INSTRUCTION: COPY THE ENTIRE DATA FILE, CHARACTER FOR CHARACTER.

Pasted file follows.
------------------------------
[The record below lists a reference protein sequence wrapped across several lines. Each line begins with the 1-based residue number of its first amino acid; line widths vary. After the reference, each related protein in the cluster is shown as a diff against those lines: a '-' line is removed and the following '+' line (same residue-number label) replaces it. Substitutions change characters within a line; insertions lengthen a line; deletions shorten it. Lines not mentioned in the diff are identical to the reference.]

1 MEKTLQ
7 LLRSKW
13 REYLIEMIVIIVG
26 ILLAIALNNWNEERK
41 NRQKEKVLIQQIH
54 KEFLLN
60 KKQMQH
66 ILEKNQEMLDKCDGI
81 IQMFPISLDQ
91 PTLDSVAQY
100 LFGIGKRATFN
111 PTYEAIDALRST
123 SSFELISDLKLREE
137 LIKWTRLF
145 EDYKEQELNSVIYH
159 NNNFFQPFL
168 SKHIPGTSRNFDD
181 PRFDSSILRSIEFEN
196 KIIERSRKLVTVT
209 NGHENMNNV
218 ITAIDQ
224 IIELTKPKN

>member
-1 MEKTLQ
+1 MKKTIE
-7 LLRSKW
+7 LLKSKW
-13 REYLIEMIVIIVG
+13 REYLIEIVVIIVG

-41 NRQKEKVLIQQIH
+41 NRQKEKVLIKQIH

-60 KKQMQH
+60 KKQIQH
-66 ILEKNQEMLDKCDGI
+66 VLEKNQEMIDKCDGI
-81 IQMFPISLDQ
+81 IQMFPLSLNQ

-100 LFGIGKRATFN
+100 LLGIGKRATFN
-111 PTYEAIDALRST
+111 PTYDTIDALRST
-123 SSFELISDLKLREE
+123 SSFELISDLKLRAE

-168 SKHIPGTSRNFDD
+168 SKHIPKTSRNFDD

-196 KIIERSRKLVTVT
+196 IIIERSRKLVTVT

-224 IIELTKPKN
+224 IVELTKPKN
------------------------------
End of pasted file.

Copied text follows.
[The record below lists a reference protein sequence wrapped across several lines. Each line begins with the 1-based residue number of its first amino acid; line widths vary. After the reference, each related protein in the cluster is shown as a diff against those lines: a '-' line is removed and the following '+' line (same residue-number label) replaces it. Substitutions change characters within a line; insertions lengthen a line; deletions shorten it. Lines not mentioned in the diff are identical to the reference.]

1 MEKTLQ
7 LLRSKW
13 REYLIEMIVIIVG
26 ILLAIALNNWNEERK
41 NRQKEKVLIQQIH
54 KEFLLN
60 KKQMQH
66 ILEKNQEMLDKCDGI
81 IQMFPISLDQ
91 PTLDSVAQY
100 LFGIGKRATFN
111 PTYEAIDALRST
123 SSFELISDLKLREE
137 LIKWTRLF
145 EDYKEQELNSVIYH
159 NNNFFQPFL
168 SKHIPGTSRNFDD
181 PRFDSSILRSIEFEN
196 KIIERSRKLVTVT
209 NGHENMNNV
218 ITAIDQ
224 IIELTKPKN

>member
-1 MEKTLQ
+1 MKKTIE
-7 LLRSKW
+7 LLKSKW
-13 REYLIEMIVIIVG
+13 REYLIEIVVIIVG

-41 NRQKEKVLIQQIH
+41 NRQKEKVLIKQIH

-60 KKQMQH
+60 KKQIQH
-66 ILEKNQEMLDKCDGI
+66 VLEKNQEMIDKCDGI
-81 IQMFPISLDQ
+81 IQMFPLSLNQ

-100 LFGIGKRATFN
+100 LLGIGKRATFN
-111 PTYEAIDALRST
+111 PTYDTIDALRST
-123 SSFELISDLKLREE
+123 SSFELISDLKLRAE

-168 SKHIPGTSRNFDD
+168 SKHIPKTSRNFDD

-196 KIIERSRKLVTVT
+196 IIIERSRKLVTVT

-224 IIELTKPKN
+224 IVELTKPKN